Earth Negotiations Bulletin

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 A Reporting Service for Environment and Development Negotiations

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Published by the International Institute for Sustainable Development (IISD)

Vol. 13 No. 87
Thursday, 7 March 2002

UNFF-2 HIGHLIGHTS:
WEDNESDAY, 6 MARCH 2002

On the third day of UNFF-2, delegates met in morning and afternoon Plenary sessions to engage in a multi-stakeholder dialogue on sustainable forest management (SFM).

PLENARY

MULTI-STAKEHOLDER DIALOGUE: Knut Øistad (Norway) chaired the multi-stakeholder dialogue. Jag Maini, Head of the UNFF Secretariat, introduced the note by the Secretary-General on this topic (E/CN.18/2002/10). He explained that the dialogue would engage five key stakeholder groups, and that a Chair’s summary would be produced and included in the final report of UNFF-2.

The INTERNATIONAL UNION OF FOREST RESEARCH ORGANIZATIONS (IUFRO) presented a discussion paper contributed by the scientific and technological community which analyzed strategies for rehabilitation in low forest cover countries (LFCCs) and for rehabilitation and restoration of degraded lands (E/C.18/2002/10/ Add.1). He noted that IUFRO has taken action on many IPF/IFF recommendations, and highlighted its experiences relating to: combating deforestation and forest degradation; promoting forest conservation and protection of unique forest types and fragile ecosystems; developing rehabilitation and conservation strategies for LFCCs; and rehabilitating degraded lands and promoting natural and planted forests. The CONFEDERATION OF EUROPEAN FOREST OWNERS presented a discussion paper on the role of private non-industrial forest owners in achieving SFM (E/C.18/2002/10/Add.2). She highlighted the importance of, inter alia, respect for property rights, public participation, and proposals for enhancing the conservation of unique types of forests and fragile ecosystems.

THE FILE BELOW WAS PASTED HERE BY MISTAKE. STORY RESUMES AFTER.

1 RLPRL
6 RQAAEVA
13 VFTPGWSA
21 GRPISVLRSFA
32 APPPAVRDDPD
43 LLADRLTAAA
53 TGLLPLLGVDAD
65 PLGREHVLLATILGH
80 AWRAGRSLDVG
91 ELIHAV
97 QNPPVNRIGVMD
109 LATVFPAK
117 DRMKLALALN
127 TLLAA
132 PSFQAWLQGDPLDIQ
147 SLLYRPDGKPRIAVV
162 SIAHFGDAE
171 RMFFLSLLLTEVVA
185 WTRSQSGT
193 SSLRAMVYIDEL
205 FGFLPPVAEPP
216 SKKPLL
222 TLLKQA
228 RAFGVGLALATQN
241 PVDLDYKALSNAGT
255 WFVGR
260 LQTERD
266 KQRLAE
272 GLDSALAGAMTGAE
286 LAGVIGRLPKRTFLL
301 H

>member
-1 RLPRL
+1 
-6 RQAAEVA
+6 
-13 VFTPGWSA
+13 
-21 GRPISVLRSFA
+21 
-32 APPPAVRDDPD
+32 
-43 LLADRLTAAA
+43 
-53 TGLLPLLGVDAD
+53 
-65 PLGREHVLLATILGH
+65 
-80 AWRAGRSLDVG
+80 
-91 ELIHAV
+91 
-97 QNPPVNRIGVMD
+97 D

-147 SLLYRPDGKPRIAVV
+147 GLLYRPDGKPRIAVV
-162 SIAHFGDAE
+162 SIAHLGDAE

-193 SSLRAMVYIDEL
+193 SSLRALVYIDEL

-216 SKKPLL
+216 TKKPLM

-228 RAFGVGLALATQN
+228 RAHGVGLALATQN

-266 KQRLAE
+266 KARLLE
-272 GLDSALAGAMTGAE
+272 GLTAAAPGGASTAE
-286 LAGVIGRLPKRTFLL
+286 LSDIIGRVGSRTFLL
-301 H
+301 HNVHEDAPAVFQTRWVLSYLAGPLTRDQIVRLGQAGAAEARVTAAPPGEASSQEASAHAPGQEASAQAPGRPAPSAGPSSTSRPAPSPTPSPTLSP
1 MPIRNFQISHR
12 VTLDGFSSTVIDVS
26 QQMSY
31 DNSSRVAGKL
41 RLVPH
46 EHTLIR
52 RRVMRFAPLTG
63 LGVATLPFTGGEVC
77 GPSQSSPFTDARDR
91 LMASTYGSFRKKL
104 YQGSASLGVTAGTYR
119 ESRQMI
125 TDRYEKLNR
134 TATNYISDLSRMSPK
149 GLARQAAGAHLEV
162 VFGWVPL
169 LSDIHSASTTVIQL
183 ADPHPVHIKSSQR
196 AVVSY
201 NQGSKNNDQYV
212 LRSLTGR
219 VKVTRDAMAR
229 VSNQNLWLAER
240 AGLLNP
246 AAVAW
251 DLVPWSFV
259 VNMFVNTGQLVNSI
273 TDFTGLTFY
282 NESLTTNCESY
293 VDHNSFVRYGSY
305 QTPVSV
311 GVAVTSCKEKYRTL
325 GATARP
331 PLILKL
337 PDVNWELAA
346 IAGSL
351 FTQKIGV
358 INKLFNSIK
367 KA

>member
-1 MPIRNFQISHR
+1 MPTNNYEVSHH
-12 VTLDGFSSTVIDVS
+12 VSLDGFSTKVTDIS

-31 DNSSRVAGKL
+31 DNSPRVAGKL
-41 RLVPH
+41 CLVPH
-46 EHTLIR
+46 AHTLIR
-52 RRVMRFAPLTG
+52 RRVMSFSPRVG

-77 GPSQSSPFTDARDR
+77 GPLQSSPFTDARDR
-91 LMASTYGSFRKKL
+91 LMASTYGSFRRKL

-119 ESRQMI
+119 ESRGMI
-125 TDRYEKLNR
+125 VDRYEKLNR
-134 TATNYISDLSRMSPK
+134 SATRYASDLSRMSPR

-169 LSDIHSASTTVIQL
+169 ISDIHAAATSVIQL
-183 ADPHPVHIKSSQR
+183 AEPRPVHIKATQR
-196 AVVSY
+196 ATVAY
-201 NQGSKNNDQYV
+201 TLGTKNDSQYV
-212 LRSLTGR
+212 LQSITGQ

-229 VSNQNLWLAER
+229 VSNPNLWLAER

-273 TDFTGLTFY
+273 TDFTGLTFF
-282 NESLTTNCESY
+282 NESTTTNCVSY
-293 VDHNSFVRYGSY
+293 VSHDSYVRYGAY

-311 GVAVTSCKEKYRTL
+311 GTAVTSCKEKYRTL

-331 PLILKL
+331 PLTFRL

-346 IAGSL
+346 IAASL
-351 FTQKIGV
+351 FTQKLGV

The GLOBAL FOREST COALITION highlighted uncertainty regarding the multi-stakeholder dialogue due to a lack of information on its organization and modalities, and called for a longer lead time to enable useful preparations. He stressed that the expert groups must allow for major group participation and that the CPF Network must involve major groups and civil society at both the international and national levels. He highlighted NGOs’ and indigenous peoples’ contributions to implementation of the IPF/IFF proposals for action. He said the UNFF must be innovative and produce concrete outcomes that foster partnerships, solve implementation problems and replicate successes, rather than develop new proposals for action. He said UNFF activities and outcomes could include, inter alia: creation of a database of successes and challenges; a credible monitoring, assessment and reporting mechanism on progress in implementing the proposals for action; and exchange of country experiences to identify examples of successful implementation and a collaborative needs assessment to identify obstacles to effective implementation and opportunities for innovative solutions. He expressed concern that some national forest programmes (NFPs) have failed to embody a cross-sectoral and participatory approach that takes into account, inter alia, social, cultural and ecological values of forests, and the rights of indigenous peoples.